Federal office rejects Boeing strike bomber protest | St. Louis Public Radio

Federal office rejects Boeing strike bomber protest

Updated 1:33 p.m., Feb. 16 with rejection of protest -  Boeing is considering its options following the denial of a protest over the military's decision to award a lucrative contract to a rival contractor. The U.S. Government Accountability Office says it has found no issues with the Air Force’s move to award the contract for the Long Range Strike Bomber to Northrop Grumman. Boeing's St. Louis-based Defense, Space & Security division still claims the Air Force's evaluation of the competing proposal was "fundamentally and irreparably flawed."

The engineering, manufacturing and development phase of the deal is estimated to be worth more than $20 billion

 

Updated 10:30 a.m., Nov. 6 with protest information Boeing is protesting the Pentagon's decision to award a lucrative contract to rival defense supplier Northrop Grumman. The U.S. Government Accountability Office is being asked by Boeing and Lockheed Martin to review the decision. Boeing and Lockheed Martin partnered in the hopes of landing the multi-billion contract for the Long Range Strike Bomber.

The decision to go with another company is seen as a blow to Boeing's Defense, Space & Security unit, which is based in St. Louis.

 Updated 4:00 p.m., Oct. 28 with analyst Richard Aboulafia's comments. The Air Force has selected Northrop Grumman to build its next generation bomber designed to replace its aging fleet. The maker of the B-2 stealth bomber beat out a Boeing-Lockheed Martin team to win the highly classified, $80 billion project.  

Boeing builds the F/A-18 Super Hornet fighter jet in St. Louis.
Credit Mass Communication Specialist Seaman Stephen G. Hale II | U.S. Navy
 

The Associated Press reports that the decision is an important step in the Pentagon's plan to modernize the U.S. strategic nuclear force. The last model of the B-52 still in the Air Force fleet dates to 1962. The stealth bomber would also replace the B-1 bombers, which have been flying since the 1980s.

The new plane, which is expected to enter the force in the mid-2020s, would initially have a conventional-only bombing role but eventually would also be nuclear capable.

Boeing, which has its Defense, Space and Security unit in St. Louis, is considering protesting the Pentagon's decision. A joint statement from Boeing and Lockheed Martin said they will have further discussions with the Air Force before deciding the next steps. According to Reuters, Boeing plans to "rigorously deliberate" whether to protest the contract, with a decision likely within two weeks, the head of the company's defense division said.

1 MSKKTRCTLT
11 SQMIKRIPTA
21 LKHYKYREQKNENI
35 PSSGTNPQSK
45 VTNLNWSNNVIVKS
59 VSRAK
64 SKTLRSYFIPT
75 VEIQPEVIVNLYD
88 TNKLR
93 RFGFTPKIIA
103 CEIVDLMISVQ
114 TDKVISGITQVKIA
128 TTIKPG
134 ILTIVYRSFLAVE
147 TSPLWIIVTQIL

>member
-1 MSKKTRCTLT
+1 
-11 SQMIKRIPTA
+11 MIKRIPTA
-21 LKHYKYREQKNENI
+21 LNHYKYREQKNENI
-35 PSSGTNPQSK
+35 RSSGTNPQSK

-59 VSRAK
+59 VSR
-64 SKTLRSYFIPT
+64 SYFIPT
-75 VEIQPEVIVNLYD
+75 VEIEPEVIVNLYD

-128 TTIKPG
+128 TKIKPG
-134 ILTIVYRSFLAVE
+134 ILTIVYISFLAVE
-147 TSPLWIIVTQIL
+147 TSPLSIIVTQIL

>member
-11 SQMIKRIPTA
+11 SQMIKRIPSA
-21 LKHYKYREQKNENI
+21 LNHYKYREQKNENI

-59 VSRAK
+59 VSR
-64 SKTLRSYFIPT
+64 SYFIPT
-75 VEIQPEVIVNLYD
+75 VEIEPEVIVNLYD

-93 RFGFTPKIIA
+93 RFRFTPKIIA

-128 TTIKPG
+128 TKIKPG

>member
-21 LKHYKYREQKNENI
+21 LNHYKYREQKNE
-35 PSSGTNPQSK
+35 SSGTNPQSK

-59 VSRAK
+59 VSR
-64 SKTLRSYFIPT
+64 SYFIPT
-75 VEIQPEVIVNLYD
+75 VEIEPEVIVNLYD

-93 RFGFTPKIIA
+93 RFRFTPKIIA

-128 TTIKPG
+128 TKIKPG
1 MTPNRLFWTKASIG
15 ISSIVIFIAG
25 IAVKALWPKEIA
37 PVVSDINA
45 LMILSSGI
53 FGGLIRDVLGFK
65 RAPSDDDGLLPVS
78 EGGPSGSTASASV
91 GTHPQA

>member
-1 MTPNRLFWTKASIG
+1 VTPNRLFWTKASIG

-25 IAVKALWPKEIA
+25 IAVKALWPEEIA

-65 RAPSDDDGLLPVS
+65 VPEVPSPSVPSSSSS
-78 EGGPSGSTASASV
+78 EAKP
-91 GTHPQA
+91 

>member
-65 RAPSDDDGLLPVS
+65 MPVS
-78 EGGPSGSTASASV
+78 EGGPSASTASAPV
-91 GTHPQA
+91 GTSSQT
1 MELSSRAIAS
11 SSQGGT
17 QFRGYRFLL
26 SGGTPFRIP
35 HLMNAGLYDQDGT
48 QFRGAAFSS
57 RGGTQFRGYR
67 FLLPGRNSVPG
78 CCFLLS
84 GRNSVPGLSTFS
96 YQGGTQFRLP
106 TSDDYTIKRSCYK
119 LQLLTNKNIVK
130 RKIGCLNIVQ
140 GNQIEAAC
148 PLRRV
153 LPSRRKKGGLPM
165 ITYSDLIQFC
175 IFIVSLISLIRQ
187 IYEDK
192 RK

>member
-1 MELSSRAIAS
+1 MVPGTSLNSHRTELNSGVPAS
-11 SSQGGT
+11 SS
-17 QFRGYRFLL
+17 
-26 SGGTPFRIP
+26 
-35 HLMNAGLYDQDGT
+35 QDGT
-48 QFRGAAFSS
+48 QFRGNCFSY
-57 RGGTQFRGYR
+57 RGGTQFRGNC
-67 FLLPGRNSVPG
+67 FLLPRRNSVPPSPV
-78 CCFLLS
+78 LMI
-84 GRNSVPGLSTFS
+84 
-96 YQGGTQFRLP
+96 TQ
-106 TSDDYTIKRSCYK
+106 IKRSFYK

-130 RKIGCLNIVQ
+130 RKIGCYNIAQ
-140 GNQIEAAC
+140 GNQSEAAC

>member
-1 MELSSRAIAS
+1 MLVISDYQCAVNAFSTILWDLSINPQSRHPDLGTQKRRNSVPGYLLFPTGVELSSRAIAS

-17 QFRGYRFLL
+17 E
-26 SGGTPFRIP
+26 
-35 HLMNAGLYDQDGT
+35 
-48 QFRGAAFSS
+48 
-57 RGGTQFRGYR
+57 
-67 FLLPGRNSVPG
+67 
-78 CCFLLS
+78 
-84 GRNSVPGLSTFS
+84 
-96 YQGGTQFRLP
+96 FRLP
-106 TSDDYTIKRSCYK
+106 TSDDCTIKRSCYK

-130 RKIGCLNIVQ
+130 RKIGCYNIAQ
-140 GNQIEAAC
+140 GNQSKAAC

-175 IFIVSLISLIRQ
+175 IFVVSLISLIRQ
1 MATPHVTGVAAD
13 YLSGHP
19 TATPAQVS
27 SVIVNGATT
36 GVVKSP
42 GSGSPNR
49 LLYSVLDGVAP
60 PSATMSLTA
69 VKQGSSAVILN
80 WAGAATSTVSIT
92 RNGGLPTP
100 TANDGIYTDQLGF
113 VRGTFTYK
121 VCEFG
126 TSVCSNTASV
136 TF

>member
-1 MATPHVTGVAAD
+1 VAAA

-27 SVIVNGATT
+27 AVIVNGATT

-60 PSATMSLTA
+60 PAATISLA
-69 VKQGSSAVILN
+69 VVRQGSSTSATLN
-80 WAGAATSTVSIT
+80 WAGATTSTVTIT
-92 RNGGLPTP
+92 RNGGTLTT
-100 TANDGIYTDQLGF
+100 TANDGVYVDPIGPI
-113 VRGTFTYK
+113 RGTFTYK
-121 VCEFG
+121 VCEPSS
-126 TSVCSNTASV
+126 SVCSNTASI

The bidding process took months longer than the Air Force had first anticipated, in part because the bids went through additional scrutiny through the Office of the Secretary of Defense. Richard Aboulafia, a vice president of analysis with the Teal Group, said that and the secrecy of the program may make it hard for the companies to win a protest.

"Things are a lot more complicated because this is a completely blacked-out program," he said, "That is to say there is so much secrecy it might be almost impossible to successfully execute a full fleshed-out protest." 

A protest is likely to take a year or two. If it should fail, Aboulafia said Boeing will be left with a choice about its Defense, Space and Security unit.

"They can go back to being primarily commercial jet-liner company they were before they purchased McDonnell-Douglas back in 1997 or they can put in a bid for Northrop Grumman’s military aircraft unit," he said.

But the price of such a purchase has just gone up, said Aboulafia. Northrop Grumman's stock rose following news of the contract.

U.S. Senator Claire McCaskill (D-Mo) told reporters Wednesday that she is disappointed by the news and she will look into the Air Force's decision-making process.

"I certainly am not going to complain about a fair, competitive process.....I'll be taking a look at the competition, making sure that there wasn't any unfairness, that it was done in a way that was fair to Boeing and Lockheed," she said.

The Air Force has said it will buy up to 100 of the new bombers for $550 million each. The Congressional Budget Office estimates the cost at $348 billion over 10 years, and others have said it could approach $1 trillion over 30 years.